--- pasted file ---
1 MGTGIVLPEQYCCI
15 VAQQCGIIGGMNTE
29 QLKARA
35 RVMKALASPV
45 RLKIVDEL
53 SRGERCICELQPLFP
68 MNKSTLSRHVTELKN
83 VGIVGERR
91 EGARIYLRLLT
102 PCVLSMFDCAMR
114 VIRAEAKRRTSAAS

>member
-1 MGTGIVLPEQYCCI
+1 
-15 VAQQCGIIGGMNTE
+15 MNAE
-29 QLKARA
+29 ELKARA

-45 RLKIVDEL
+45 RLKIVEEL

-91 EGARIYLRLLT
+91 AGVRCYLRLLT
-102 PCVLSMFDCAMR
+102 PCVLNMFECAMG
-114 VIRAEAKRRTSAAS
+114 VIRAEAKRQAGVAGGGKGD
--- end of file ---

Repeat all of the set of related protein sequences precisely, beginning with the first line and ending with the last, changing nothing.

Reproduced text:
1 MGTGIVLPEQYCCI
15 VAQQCGIIGGMNTE
29 QLKARA
35 RVMKALASPV
45 RLKIVDEL
53 SRGERCICELQPLFP
68 MNKSTLSRHVTELKN
83 VGIVGERR
91 EGARIYLRLLT
102 PCVLSMFDCAMR
114 VIRAEAKRRTSAAS

>member
-1 MGTGIVLPEQYCCI
+1 
-15 VAQQCGIIGGMNTE
+15 MNAE
-29 QLKARA
+29 ELKARA

-45 RLKIVDEL
+45 RLKIVEEL

-91 EGARIYLRLLT
+91 AGVRCYLRLLT
-102 PCVLSMFDCAMR
+102 PCVLNMFECAMG
-114 VIRAEAKRRTSAAS
+114 VIRAEAKRQAGVAGGGKGD